Most of their plants are Plant Select® varieties, not just because Pat is Executive Director of the program; because the Hayward’s harsh site demanded resilient plants that would survive with little supplemental water in full sun.

A hummingbird drinks at a Hesperaloe with pink Rocky Mountain Beeplant (Cleome serrulata) and Agastache nearby

A hummingbird drinks at a Hesperaloe with pink Rocky Mountain Beeplant (Cleome serrulata) and Agastache nearby

The Haywards welcome wildlife of all sorts, whether the hummingbirds, bumblebees, tadpoles and orioles that are easy to love, or the skunks, snakes, and song-bird-eating Cooper’s Hawks. Except mule deer, which are fenced out of the main yard area, but have full run of the rest of the acreage.

A natural garden of mostly native species transitions to the "wild" portion of their acreage.

A natural garden of mostly native species transitions to the “wild” portion of their acreage.

Peacock Yard, Lakewood, CO

A prairie-like swath of lawn with woodland edges

A prairie-like swath of lawn with woodland edges

In just four years, landscape designer Marie Peacock transformed a neglected 1960s suburban yard into a water-saving oasis for wildlife, replacing bindweed, scruffy patches of lawn and aging Pfizer junipers with two very different habitats, front and back, picking plants suitable to the very different exposures with an emphasis on long blooming time.

A berm and dry streamed give character to the xeric front yard.

A berm and dry stream bed give character to the xeric front yard.

The front yard, a sloping and sunny exposure, features a berm and dry stream bed, plus xeric plants that provide food for hummingbirds and pollinators.

Cascading water feature and "wild" edges

Cascading water feature and “wild” edges

The back, which slopes uphill to an irrigation ditch, features a cascading water feature that Peacock admits “had a mind of its own and became larger than life.” In that more well-watered site, Peacock used native and regionally adapted plants to create woodland edges with a prairie-like lawn in the middle.

Coyote hunting in the back yard

Coyote hunting in the back yard

Wildlife attracted to the habitat corridor along the irrigation ditch frequent the habitat in Peacock’s yard, including the coyote pair that raised a family in a den nearby!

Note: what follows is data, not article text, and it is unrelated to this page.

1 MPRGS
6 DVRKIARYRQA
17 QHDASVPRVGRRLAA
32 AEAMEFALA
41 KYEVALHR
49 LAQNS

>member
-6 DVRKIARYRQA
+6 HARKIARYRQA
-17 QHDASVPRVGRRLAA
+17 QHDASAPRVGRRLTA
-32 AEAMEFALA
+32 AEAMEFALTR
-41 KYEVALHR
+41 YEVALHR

Tatroe Yard, Centennial, CO—Outstanding Wildlife Garden

Diverse kinds of plants make for beauty and diverse habitat.

Diverse kinds of plants make for beauty and diverse habitat.

When Marcia Tatroe and her husband moved to their covenant-controlled community in 1987, their neighborhood, “an island of 1200 homes with fields on three sides,” supported “all of the usual critters that manage to live in such a place” along with several varieties of snakes. As housing developments took over the fields, Tatroe “watched in horror as wildlife gradually disappeared.”

Two of Tatroe's whimsical birdhouses (note the wren perched on the right-hand one)

Two of Tatroe’s whimsical birdhouses (note the wren perched on the right-hand one)

So Tatroe set out to provide habitat in her quarter-acre lot. After receiving a variance to eliminate the bluegrass lawn, she began a cottage-garden-style wildscape that now takes up every inch of the lot beyond the house. “I hope to provide an… example in my community to demonstrate it is possible to share a garden with the creatures that were here before my home was built on top of theirs.”

A garden that invites wildlife and people

A garden that invites wildlife and people

Tatroe’s garden includes over 2,000 taxa of plants, many native, and is entirely organic, involving no pesticides at all. “Insects are food for the birds and other critters I’m trying to attract.”

Tatroe's "messy" garden in winter, with last year's stalks left for food and shelter.

Tatroe’s “messy” garden in winter, with last year’s stalks left for food and shelter.

Her design alternates open areas with shade and shrubby areas for maximum diversity of habitat, and includes woodpiles and brush piles for shelter, and different types of water, including basins and birdbaths.

A Northern Flicker finds a perch on a garden sculpture in winter

A Northern Flicker finds a perch on a garden sculpture in winter

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Congratulations to the 2014 Habitat Heroes! Thank you for helping grow a network of habitat for wildlife in the Rocky Mountain region.

Join Audubon RockiesPlant Select® and High Country Gardens in promoting wildscaping. Be a Habitat Hero.

Habitat Hero Awards: Residential Gardens, Part II

Our Mission: Grow a network of habitat for songbirds and pollinators in gardens across the Rocky Mountains and beyond, save water for our streams and rivers, and restore our joy in nature every day. 

Continuing Our Virtual “Tour” of Inspiring Residential Gardens